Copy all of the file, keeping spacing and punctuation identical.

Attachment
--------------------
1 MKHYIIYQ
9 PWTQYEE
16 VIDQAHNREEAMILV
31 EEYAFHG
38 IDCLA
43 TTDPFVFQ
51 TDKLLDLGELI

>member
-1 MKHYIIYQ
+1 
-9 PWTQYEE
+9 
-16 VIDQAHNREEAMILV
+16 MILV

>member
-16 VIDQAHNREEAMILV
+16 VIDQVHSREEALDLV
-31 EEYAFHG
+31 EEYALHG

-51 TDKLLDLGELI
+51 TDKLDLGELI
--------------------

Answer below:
1 MKHYIIYQ
9 PWTQYEE
16 VIDQAHNREEAMILV
31 EEYAFHG
38 IDCLA
43 TTDPFVFQ
51 TDKLLDLGELI

>member
-1 MKHYIIYQ
+1 
-9 PWTQYEE
+9 
-16 VIDQAHNREEAMILV
+16 MILV

>member
-16 VIDQAHNREEAMILV
+16 VIDQVHSREEALDLV
-31 EEYAFHG
+31 EEYALHG

-51 TDKLLDLGELI
+51 TDKLDLGELI